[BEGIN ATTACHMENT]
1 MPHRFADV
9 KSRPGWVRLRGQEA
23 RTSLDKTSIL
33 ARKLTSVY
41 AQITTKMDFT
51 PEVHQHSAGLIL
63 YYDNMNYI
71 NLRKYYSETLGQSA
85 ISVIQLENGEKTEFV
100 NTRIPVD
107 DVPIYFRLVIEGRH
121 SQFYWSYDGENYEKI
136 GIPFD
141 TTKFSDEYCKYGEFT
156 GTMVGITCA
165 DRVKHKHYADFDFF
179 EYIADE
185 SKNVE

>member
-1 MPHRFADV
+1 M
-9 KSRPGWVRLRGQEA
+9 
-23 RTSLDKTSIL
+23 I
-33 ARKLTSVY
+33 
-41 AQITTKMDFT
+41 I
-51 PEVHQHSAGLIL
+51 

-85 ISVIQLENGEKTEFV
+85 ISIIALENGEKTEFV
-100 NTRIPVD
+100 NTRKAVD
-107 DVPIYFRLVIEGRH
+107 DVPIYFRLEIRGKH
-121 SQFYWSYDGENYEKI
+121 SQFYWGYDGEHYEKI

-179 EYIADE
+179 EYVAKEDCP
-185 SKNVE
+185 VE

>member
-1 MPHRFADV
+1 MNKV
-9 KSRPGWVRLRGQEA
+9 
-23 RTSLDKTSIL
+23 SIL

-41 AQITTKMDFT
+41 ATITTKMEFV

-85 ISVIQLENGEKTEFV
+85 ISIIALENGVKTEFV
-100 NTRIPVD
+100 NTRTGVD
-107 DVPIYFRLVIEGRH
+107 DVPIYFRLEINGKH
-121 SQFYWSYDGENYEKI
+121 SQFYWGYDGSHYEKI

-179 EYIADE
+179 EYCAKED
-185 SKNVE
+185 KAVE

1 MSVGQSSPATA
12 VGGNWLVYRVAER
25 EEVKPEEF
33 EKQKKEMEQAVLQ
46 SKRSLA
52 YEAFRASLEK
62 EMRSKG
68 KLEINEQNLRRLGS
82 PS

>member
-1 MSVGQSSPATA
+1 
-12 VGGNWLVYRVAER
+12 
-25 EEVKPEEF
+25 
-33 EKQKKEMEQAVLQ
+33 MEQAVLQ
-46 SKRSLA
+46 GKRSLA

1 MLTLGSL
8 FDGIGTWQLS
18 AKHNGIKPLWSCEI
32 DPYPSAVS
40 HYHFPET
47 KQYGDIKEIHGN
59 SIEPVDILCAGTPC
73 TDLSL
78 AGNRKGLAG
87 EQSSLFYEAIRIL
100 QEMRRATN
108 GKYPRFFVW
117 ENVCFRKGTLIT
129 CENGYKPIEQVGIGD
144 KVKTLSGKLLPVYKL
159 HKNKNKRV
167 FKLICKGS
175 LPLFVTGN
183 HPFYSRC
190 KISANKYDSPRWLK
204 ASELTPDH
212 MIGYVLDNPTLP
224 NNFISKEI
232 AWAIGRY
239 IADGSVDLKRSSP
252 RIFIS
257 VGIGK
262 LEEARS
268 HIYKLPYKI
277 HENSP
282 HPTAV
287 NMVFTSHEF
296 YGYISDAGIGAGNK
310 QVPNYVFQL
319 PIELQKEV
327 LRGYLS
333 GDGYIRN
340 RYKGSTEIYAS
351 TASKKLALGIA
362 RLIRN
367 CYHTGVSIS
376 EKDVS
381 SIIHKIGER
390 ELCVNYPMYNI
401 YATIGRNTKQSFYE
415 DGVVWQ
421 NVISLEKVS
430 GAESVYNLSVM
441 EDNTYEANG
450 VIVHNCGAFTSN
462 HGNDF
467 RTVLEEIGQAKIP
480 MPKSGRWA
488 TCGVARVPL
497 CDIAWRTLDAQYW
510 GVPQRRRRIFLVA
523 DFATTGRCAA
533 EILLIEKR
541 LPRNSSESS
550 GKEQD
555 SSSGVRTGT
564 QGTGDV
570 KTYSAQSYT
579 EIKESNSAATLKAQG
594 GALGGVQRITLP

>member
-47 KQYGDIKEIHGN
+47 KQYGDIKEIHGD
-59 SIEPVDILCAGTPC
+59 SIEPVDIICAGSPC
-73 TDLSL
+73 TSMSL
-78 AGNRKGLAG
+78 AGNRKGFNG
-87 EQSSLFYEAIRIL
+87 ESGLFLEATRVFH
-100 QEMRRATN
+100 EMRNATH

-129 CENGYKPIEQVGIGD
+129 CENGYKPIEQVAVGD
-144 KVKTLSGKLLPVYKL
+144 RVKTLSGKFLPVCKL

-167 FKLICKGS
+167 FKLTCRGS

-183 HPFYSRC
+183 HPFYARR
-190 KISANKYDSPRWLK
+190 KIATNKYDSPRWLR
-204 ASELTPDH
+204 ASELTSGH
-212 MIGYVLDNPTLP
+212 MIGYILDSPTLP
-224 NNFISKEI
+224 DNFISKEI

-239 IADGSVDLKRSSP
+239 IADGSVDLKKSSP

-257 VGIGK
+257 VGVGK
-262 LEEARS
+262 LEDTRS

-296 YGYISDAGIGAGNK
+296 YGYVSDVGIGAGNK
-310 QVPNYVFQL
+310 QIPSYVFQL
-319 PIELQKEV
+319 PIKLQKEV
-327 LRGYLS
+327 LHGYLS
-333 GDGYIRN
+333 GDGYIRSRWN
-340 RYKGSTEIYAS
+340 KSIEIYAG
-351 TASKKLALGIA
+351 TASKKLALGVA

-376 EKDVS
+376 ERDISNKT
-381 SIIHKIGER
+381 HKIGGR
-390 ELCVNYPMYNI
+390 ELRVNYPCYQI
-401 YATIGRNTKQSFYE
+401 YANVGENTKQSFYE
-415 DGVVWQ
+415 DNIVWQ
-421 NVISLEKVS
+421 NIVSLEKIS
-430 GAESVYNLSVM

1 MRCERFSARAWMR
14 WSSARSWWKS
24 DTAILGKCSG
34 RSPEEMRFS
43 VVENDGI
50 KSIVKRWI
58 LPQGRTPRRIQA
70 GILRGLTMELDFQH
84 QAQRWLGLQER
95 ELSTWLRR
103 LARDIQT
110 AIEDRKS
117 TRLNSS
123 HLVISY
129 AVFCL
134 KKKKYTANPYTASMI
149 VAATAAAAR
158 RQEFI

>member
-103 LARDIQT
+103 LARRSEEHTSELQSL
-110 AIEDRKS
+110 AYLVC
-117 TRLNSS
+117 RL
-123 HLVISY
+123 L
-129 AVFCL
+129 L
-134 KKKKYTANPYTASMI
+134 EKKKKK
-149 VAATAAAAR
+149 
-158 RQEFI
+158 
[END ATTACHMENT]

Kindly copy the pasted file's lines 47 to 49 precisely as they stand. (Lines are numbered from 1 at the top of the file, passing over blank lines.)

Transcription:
-9 KSRPGWVRLRGQEA
+9 
-23 RTSLDKTSIL